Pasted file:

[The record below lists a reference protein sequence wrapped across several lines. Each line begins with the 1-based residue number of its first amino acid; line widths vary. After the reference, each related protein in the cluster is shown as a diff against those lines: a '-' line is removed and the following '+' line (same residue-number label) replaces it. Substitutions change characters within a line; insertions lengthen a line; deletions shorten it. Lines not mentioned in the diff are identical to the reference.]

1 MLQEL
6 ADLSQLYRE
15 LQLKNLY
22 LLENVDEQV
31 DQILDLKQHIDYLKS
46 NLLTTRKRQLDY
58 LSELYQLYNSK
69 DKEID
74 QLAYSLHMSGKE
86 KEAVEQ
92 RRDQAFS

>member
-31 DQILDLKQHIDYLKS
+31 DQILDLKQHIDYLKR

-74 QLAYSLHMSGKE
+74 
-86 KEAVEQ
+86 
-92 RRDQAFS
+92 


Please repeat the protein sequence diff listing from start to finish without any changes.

[The record below lists a reference protein sequence wrapped across several lines. Each line begins with the 1-based residue number of its first amino acid; line widths vary. After the reference, each related protein in the cluster is shown as a diff against those lines: a '-' line is removed and the following '+' line (same residue-number label) replaces it. Substitutions change characters within a line; insertions lengthen a line; deletions shorten it. Lines not mentioned in the diff are identical to the reference.]

1 MLQEL
6 ADLSQLYRE
15 LQLKNLY
22 LLENVDEQV
31 DQILDLKQHIDYLKS
46 NLLTTRKRQLDY
58 LSELYQLYNSK
69 DKEID
74 QLAYSLHMSGKE
86 KEAVEQ
92 RRDQAFS

>member
-31 DQILDLKQHIDYLKS
+31 DQILDLKQHIDYLKR

-74 QLAYSLHMSGKE
+74 
-86 KEAVEQ
+86 
-92 RRDQAFS
+92 